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Publication Detail
  • Publication Type:
  • Authors:
    Emmott E, Abigail P
  • Publisher:
    Springer, Cham
  • Publication date:
  • Editors:
    Shackelford T,Weekes-Shackelford V
  • Book title:
    Encyclopedia of Evolutionary Psychological Science
  • Keywords:
    Alloparenting, Caregiving, Babysitting, Childcare, Cooperation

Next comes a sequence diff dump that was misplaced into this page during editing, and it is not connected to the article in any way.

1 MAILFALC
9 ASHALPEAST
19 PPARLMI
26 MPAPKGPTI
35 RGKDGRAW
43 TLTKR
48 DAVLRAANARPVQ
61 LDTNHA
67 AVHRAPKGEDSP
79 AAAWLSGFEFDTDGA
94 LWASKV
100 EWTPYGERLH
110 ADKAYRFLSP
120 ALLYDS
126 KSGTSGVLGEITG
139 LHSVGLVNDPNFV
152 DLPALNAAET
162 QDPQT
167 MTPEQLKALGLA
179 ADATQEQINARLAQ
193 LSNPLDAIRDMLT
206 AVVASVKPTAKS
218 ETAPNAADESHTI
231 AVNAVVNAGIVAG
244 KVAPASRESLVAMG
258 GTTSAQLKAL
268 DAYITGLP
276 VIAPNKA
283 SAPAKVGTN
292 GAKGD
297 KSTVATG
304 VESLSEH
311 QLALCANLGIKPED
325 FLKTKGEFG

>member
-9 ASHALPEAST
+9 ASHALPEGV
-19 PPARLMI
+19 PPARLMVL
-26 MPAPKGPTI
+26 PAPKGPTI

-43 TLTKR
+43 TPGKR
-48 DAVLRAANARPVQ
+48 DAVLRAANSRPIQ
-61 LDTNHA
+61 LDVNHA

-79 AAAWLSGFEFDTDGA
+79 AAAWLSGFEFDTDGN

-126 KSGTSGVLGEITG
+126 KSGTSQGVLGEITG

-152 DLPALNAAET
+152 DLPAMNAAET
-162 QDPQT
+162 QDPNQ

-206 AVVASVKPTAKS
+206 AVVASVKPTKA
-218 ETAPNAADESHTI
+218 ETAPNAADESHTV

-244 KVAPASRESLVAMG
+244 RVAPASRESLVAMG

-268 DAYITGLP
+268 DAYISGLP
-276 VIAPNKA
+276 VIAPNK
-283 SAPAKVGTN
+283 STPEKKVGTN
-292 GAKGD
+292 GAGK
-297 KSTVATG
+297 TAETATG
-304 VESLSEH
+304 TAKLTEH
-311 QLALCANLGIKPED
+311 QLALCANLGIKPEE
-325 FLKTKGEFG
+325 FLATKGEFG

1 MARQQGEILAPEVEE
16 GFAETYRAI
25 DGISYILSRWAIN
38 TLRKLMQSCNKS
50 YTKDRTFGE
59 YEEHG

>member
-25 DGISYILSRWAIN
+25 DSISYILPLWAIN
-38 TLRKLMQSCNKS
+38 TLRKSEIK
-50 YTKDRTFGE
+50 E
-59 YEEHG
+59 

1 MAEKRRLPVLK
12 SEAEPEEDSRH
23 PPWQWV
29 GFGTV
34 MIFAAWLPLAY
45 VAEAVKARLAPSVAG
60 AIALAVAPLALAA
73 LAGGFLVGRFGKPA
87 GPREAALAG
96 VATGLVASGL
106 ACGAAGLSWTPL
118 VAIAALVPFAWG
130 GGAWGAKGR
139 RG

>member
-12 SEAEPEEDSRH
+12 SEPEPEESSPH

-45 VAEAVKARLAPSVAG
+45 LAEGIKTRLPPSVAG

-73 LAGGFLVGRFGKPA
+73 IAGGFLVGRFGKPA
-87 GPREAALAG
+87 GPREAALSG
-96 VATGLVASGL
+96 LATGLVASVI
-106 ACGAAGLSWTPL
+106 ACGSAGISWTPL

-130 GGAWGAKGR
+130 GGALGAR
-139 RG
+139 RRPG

Who helped you develop into the person you are today? Most of us may think about a parent or parents, but many of us would also recognise the important role of other people. Perhaps it’s a teacher, a grandparent, or a neighbourhood friend. The fact that we are supported by many people in our childhood is, in fact, very unusual: In non-human mammals, support –or investments- for juveniles are typically and solely provided by the biological mother. Only 9-10% of mammals display parental care, where biological fathers are additionally involved in raising offspring, without the support of other helpers (Kleiman & Malcolm, 1981). In humans, we see a notably different system of facultative fathering, where biological fathers may or may not provide investments into their children, combined with a range of additional caregivers beyond the biological parents. These additional caregivers, or alloparents, can include siblings, grandparents and extended kin, as well as non-relatives such as step-parents, friends and neighbours. Support from alloparents, meaning “other parents,” is arguably an obligate human characteristic. This is because, compared to other primates, humans have an extended childhood and adolescence: while the conceptualisation and timing of adulthood does somewhat vary between cultures, broadly speaking, humans do not become “mature” and self-sustaining until their mid-teens to early 20s. During childhood and adolescence, we experience a prolonged period of physical growth and skills development, making us depended on sustained support from parents and alloparents to survive, develop and successfully reach adulthood. Non-parental caregivers are therefore necessary for successful reproduction and childrearing in humans- although who supports parents and how varies cross-culturally. But how did alloparenting evolve? Why do alloparents help in childrearing, and how do they influence parental fitness? This chapter provides an overview of alloparenting in humans, outlining different types of alloparenting, broadly addressing the evolution of alloparenting, and providing a brief review of key alloparents in humans across cultures.
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